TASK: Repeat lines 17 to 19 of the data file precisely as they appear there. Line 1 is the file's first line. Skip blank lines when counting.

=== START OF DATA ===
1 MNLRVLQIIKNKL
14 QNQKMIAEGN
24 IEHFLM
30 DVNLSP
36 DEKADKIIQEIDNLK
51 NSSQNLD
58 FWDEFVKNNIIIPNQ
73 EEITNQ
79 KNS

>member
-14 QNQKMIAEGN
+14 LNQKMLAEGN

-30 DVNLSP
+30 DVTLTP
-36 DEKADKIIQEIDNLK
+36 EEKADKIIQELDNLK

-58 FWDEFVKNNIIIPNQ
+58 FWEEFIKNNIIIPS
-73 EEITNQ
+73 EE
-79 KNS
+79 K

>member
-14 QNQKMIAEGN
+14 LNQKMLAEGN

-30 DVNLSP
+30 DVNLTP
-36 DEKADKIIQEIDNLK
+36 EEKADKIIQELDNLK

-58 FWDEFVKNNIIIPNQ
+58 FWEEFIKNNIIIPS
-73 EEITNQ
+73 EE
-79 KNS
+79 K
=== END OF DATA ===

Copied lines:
-58 FWDEFVKNNIIIPNQ
+58 FWEEFIKNNIIIPS
-73 EEITNQ